These findings suggest that the MPZ transcripts carrying these PTCs selectively undergo NMD and are likely to be degraded in vivo. By contrast, the PTCs associated with severe diseases are all located in the last exon (except for one that is located at the distal end of the penultimate exon) and resulted in an accumulation of mRNA at levels equivalent to the wild-type allele. These finding suggest that the MPZ transcripts containing these PTCs escape NMD and are probably translated into truncated proteins that may have a dominant-negative function26.


We propose that the phenotypes of genetic diseases are commonly influenced by NMD. First, PTCs are common: nonsense and frameshift mutations are present in approximately one-third of mutations that cause human genetic disease28,29. Second, nonsense codons in all internal exons are capable of triggering NMD23, which means that mRNA levels will be reduced by most nonsense and frameshift mutations28,29,30; therefore, PTCs generally result in milder phenotypes as compared with missense mutations, as has been postulated in several human diseases including osteogenesis imperfecta31, Stickler syndrome32 and Marfan syndrome33,34. Third, on the basis that NMD has a potential role in most disease-causing PTCs, it has been proposed that haploinsufficiency is the most predictable pathogenetic mechanism underlying heterozygous nonsense alleles29. Last, PTCs located in the last coding exon specifically escape NMD23 and so are processed distinctly from those in internal exons, leading to the stable translation of truncated proteins.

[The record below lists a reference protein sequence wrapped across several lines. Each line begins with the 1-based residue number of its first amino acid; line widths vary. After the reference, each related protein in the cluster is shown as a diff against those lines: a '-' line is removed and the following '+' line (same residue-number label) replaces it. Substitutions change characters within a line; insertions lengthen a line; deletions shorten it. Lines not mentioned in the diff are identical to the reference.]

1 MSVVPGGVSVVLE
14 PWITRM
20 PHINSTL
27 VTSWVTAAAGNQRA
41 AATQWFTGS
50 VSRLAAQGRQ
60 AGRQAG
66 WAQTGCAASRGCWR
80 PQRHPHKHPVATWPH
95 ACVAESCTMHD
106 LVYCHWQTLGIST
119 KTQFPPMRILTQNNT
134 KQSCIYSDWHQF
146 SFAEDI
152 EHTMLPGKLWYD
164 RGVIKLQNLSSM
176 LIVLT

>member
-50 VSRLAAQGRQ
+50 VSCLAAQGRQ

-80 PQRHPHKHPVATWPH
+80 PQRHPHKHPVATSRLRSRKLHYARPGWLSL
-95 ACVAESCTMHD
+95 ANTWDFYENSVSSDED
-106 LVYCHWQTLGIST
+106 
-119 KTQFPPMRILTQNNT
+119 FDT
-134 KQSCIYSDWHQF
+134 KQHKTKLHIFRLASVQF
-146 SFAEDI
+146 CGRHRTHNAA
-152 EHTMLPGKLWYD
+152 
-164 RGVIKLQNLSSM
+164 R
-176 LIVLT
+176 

β-thalassemia is a classic example in which 5′ PTCs in the gene encoding β-globin result in a recessive trait, whereas 3′ PTCs result in a specific dominant form of disease, because 5′ PTCs but not 3′ PTCs trigger β-globin NMD35,36. We think that this previously underappreciated mechanism has an important role not only in phenotypic variation, but also in the expression of distinct phenotypes from allelic truncating mutations. In support of this idea, we have shown experimentally that PTCs that trigger NMD versus those that escape NMD result in distinct neurological phenotypes in two different disease-causing genes, SOX10 and MPZ.